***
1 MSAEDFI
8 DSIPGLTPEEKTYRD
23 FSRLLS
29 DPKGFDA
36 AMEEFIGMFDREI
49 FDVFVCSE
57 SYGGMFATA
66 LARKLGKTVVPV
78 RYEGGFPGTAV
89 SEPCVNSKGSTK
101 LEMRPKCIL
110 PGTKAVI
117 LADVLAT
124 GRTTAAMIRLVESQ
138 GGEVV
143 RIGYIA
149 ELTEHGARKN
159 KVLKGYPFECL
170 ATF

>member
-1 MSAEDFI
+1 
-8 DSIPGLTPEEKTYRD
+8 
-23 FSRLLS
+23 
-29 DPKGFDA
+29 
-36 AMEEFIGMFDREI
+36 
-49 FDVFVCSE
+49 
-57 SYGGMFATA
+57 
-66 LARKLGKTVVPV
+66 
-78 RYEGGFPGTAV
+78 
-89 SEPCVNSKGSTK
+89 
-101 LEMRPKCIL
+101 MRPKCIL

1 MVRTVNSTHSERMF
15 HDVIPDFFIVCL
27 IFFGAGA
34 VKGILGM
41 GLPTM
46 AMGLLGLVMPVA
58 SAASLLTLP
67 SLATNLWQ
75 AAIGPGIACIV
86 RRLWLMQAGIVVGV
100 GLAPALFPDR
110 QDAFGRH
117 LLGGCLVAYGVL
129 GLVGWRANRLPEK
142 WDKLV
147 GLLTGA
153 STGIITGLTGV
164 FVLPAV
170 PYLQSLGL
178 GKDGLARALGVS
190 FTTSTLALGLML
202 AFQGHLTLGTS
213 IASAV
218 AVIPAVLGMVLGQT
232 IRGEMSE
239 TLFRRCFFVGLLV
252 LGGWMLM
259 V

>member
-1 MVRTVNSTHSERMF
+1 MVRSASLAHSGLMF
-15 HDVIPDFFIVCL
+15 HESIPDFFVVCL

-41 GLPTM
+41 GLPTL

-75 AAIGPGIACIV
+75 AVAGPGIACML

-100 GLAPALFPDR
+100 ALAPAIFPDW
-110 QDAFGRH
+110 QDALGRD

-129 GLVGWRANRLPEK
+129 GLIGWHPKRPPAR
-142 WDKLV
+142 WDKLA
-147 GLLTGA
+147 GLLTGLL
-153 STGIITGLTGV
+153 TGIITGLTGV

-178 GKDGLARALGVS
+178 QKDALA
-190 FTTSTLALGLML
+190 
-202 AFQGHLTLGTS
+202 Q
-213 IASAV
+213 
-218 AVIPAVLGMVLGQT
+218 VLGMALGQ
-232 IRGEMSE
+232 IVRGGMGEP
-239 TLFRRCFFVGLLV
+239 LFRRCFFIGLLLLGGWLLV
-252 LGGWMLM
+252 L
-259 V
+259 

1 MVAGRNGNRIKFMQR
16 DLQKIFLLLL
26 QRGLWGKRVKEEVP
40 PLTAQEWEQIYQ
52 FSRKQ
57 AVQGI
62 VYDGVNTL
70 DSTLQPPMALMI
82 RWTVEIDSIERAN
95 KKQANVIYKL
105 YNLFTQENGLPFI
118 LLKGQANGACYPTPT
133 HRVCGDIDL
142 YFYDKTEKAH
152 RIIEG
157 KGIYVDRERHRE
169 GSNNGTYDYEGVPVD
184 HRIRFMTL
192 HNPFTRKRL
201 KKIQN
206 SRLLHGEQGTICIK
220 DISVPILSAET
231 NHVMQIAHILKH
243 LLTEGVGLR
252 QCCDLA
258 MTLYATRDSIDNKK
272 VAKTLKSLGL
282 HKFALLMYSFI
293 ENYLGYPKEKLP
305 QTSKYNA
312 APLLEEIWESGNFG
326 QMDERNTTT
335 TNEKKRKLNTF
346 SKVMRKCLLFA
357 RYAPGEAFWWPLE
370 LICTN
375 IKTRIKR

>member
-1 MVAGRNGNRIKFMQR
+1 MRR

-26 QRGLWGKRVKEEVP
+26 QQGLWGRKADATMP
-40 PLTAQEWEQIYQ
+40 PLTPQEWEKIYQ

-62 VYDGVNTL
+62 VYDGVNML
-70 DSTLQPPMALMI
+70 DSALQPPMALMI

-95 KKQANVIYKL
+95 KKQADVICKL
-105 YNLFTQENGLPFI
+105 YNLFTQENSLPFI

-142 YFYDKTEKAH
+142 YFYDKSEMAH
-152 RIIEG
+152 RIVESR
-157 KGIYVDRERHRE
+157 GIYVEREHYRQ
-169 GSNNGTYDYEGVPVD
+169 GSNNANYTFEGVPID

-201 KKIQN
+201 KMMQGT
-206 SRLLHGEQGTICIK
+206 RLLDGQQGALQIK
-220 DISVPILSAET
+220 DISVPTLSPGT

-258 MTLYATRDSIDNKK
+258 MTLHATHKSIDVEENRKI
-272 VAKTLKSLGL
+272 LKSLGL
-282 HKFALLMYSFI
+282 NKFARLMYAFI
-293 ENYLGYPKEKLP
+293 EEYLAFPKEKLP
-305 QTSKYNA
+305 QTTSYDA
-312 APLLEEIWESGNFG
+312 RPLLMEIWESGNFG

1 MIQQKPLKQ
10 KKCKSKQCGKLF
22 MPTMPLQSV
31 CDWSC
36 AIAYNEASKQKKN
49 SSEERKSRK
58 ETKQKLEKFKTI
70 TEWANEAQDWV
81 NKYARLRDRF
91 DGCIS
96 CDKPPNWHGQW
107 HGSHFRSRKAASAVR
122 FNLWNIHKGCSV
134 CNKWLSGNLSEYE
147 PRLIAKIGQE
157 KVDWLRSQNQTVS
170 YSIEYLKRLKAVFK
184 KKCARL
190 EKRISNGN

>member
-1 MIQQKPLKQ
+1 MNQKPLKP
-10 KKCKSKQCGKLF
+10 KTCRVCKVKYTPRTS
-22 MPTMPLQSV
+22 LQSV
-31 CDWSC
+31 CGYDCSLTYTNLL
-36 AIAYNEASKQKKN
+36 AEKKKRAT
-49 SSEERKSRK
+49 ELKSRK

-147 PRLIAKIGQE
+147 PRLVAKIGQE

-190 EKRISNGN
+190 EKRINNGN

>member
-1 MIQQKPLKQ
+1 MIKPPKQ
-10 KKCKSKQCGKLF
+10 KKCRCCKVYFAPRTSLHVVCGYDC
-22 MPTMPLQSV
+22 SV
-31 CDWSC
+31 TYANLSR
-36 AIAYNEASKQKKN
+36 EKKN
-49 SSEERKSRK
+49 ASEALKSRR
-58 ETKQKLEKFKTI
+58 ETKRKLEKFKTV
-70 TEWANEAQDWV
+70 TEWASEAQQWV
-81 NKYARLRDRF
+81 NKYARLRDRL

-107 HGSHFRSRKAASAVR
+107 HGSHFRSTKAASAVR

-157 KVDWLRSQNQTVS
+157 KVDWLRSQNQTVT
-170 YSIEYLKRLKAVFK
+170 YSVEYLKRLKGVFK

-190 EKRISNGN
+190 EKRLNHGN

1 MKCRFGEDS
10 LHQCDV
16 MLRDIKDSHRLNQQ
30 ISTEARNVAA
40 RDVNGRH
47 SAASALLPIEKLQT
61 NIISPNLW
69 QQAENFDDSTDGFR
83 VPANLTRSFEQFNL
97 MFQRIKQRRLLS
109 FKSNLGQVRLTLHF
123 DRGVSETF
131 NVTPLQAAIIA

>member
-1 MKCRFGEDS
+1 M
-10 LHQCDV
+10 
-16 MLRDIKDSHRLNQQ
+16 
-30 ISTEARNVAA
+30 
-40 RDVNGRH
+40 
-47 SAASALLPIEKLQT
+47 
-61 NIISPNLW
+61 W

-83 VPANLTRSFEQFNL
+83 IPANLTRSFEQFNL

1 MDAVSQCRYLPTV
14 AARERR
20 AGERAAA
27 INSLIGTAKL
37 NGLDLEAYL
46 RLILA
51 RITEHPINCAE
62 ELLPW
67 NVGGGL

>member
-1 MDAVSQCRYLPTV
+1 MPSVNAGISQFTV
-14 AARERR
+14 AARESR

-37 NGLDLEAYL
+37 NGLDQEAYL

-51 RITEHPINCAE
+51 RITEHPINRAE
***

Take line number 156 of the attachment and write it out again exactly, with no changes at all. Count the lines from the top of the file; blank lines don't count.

-70 DSTLQPPMALMI